Mark your epochal calendars, because 30 million years from now, a massive billow of gas called Smith's Cloud is due to crash into the Milky Way, according to a video released on Friday by NASA.
First discovered in 1963 by radio astronomer Gail Smith, the cloud measures an astonishing 11,000 light years in length by 2,500 light years in width, and it is traveling towards our galaxy at the breakneck pace of 700,000 miles per hour.
Scientists think that this spectral formation, made mostly from hydrogen gas, was kicked out of the Milky Way about 70 million years ago, when dinosaurs still roamed Earth. This conclusion is based on precision observations by instruments like the Hubble Space Telescope, which revealed that the cloud appears to be enriched with traces of heavier elements like sulfur gas at around the same concentrations as the outer galactic disk.
The sulfur match suggests that Smith's Cloud hails from the Milky Way, and does not, as previous research proposed, originate outside of the galaxy. However, nobody knows what mechanism initially punted the cloud out into galactic orbit all those millions of years ago.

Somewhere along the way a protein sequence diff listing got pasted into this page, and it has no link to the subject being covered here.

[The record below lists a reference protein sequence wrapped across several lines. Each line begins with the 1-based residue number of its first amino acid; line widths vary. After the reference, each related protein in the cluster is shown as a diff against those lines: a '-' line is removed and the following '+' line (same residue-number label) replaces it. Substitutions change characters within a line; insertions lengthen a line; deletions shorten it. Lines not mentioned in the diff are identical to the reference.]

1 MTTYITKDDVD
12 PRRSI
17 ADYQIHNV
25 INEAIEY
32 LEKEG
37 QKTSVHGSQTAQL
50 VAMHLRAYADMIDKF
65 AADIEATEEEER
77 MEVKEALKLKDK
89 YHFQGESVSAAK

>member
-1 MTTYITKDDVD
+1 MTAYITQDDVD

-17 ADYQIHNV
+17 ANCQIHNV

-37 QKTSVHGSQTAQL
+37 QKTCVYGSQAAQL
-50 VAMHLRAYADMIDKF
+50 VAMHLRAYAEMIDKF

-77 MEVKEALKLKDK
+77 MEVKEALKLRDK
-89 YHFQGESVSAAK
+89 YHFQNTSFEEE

Regardless, the exile has boomeranged back and is on track to collide with the outer Perseus arm of the Milky Way, an event that will spark spectacular stellar fireworks. Indeed, Smith's Cloud may contain enough raw dough to bake up two million new Sunlike stars as it is absorbed into its galactic host, according to NASA.
This burst of energetic star formation will occur thousands of light years from Earth, so it is not likely to pose any dangers to whomever happens to be occupying our planet 30 million years from now (cylons, probably). But it will make for a stunning light show, as well as a reminder that the Milky Way is constantly evolving on a cosmic scale.
"The cloud is an example of how the galaxy is changing with time," Andrew Fox, an astronomer based at the Space Telescope Science Institute and a leading Smith's Cloud researcher, said in a NASA statement. "It's telling us that the Milky Way is a bubbling, very active place where gas can be thrown out of one part of the disk and then return back down into another."
"Our galaxy is recycling its gas through clouds, the Smith Cloud being one example, and will form stars in different places than before," he added. "Hubble's measurements of the Smith Cloud are helping us to visualize how active the disks of galaxies are."
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